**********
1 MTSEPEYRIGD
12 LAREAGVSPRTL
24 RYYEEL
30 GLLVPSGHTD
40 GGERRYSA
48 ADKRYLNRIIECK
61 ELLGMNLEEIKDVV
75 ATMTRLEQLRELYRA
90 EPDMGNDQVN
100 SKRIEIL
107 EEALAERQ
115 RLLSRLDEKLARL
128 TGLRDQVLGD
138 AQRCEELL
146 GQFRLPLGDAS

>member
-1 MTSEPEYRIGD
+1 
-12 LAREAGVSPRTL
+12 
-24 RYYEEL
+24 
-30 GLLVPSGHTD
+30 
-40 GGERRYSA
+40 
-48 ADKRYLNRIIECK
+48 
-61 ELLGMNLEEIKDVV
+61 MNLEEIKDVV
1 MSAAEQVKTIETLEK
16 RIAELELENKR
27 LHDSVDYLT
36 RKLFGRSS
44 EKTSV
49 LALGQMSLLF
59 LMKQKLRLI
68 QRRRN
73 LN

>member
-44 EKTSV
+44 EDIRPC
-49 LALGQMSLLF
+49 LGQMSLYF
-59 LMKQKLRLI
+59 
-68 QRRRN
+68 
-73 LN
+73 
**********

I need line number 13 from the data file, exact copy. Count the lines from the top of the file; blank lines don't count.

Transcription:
128 TGLRDQVLGD